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4. Model evaluation 2: Portability Portability is also a concern Test by using the equilibrium with perturbations and level-k models, estimated from RTH's data, to "predict" subjects' initial responses to close relatives of RTH's Hide-and-Seek game –O'Neill's (1987) card-matching game –Rapoport and Boebel's (1992) closely related game Both games raise the same strategic issues as RTH's Hide and Seek game, but with more complex patterns of wins and losses, different framing, and in the latter case five locations

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O'Neill's Card-Matching Game Player1/ Player2 A (Seeker) 2 (Seeker) 3 (Seeker) J (Hider) A (Hider) 0, 11, 0 0, 1 2 (Hider) 1, 00, 11, 00, 1 3 (Hider) 1, 0 0,1 J (Seeker) 0, 1 1, 0

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O'Neill's Card-Matching Game A, 2, and 3 are strategically symmetric, but we keep them separate because equilibrium with perturbations and level-k break the symmetries Equilibrium has Pr{A} = Pr{2} = Pr{3} = 0.2,Pr{J} = 0.4 Initial choice frequencies are –8% A, 24% 2, 12% 3, 56% J for Player 1 –16% A, 12% 2, 8% 3, 64% J for Player 2 So there is no "Ace effect" initially; that must have been a product of learning But there is a "Joker effect" an order of magnitude larger

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Adapting models to O'Neill's Game O'Neill's game is not a Hide-and-Seek game, but player 1 can be viewed as a hider for A, 2, 3 and a seeker for J; and player 2 as reversing these roles The equilibrium model's payoff perturbations are readily adapted to O'Neill's game (a player choosing a salient card for which he is a seeker (hider) receives (loses) an additional payoff α > 0 for A and ι > 0 for J) Level-k models are easily adapted: (a (1-a-j)/2 (1-a-j)/2 j) –Level-k with symmetric L0 that favors salience: a and j>1/4 –Level-k with symmetric L0 that avoids salience: a and j<1/4 –Level-k with asymmetric L0: a1 1/4; a2 > 1/4, j2 < ¼ Level-k with symmetric L0 that favors salience shows the highest fit among all models.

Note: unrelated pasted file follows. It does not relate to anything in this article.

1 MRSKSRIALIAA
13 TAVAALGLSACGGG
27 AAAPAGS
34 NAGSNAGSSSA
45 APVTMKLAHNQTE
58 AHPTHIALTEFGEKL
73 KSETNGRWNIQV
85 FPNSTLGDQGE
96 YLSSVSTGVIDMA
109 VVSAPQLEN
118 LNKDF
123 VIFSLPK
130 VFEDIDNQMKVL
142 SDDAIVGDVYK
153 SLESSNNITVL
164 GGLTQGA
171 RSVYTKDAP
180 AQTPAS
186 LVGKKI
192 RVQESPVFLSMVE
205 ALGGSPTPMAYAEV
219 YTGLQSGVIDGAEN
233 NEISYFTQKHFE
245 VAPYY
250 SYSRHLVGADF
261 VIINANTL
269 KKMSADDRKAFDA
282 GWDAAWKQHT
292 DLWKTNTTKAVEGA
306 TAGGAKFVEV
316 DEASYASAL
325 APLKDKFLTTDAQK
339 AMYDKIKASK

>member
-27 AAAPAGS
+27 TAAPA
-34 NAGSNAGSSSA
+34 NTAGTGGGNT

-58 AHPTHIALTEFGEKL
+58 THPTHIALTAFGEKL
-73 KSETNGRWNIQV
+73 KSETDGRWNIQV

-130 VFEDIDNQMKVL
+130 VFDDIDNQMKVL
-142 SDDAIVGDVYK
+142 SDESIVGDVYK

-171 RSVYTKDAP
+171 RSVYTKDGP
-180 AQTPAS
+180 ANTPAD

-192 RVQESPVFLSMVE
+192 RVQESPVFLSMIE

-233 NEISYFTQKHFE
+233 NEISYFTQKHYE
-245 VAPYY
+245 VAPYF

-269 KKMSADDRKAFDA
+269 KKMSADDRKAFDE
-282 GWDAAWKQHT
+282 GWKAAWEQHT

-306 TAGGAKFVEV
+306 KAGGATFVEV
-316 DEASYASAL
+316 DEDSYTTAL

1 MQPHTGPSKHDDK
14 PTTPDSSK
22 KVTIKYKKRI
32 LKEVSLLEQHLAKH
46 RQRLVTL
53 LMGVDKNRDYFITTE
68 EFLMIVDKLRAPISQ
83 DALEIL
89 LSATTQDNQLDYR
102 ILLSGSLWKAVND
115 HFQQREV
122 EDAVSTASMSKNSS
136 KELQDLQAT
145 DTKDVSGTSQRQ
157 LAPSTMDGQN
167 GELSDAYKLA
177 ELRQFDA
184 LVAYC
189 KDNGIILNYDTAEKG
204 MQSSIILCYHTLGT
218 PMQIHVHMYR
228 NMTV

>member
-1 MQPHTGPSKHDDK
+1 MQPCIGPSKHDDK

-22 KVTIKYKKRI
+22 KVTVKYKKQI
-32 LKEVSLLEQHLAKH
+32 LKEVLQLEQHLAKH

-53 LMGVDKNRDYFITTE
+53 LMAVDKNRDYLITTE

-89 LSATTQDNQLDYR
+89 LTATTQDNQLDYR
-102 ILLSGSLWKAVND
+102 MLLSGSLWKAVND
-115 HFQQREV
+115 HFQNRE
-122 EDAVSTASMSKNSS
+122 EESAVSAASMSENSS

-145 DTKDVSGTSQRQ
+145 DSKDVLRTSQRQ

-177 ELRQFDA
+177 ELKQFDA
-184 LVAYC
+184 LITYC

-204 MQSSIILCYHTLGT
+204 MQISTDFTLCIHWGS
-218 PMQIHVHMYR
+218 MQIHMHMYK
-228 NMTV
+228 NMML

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Table 5. Comparison of the Leading Models in O'Neill's Game ModelParameter estimatesObserved or predicted choice frequenciesMSE PlayerA23J Observed frequencies (25 Player 1s, 25 Player 2s) Equilibrium without perturbations Level-k with a role-symmetric a > 1/4 and j > 1/ L0 that favors salience 3j – a < 1, a + 2j < Level-k with a role-symmetric a > 1/4 and j > 1/ L0 that favors salience 3j – a Level-k with a role-symmetric a < 1/4 and j < 1/ L0 that avoids salience Level-k with a role-asymmetric L0 that favors salience for locations for which a 1 1/4; a 2 > 1/4, j 2 < 1/ player is a seeker and avoids it for locations for which player is a hider 3j 1 - a 1 < 1, a 1 + 2j 1 < 1, 3a 2 + j 2 >

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Rapoport and Boebel's Game Player1/ Player2 C (Hider) LFIO C (Seeker) 1, 00, 1 L 1, 0 F0, 11, 00, 1 1, 0 I0, 11, 00, 11, 00, 1 O 1, 0 0, 1

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Rapoport and Boebel's Game F, I, and O are strategically symmetric, but we keep them separate Equilibrium has Pr{C} = 0.375, Pr{L} = 0.25, Pr{F} = Pr{I} = Pr{O} = for Players 1 and 2 Initial choice frequencies are –10% C, 5% L, 15% F, 60% I, 10% O for Player 1 –50% C, 30% L, 10% F, 5% I, 5% O for Player 2

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Adapting models to Rapoport and Boebel's game It does not make a player unambiguously a hider or seeker depending on which location he chooses (Player 1 (2) is a seeker (hider) for location C; When C is eliminated, player 1 (2) is a hider (seeker) for location L; but even when L and C are eliminated, the player roles for location F cannot be classified this way) –There is no plausible, parsimonious way to adapt the payoff perturbations model to this game –There is no plausible way to adapt the level-k model with asymmetric L0 to this game The level-k with symmetric L0 models adapt easily and the level-k with symmetric L0 that favors salience fits their data best overall but only slightly better than equilibrium (equilibrium is best for player 2s in treatment 2)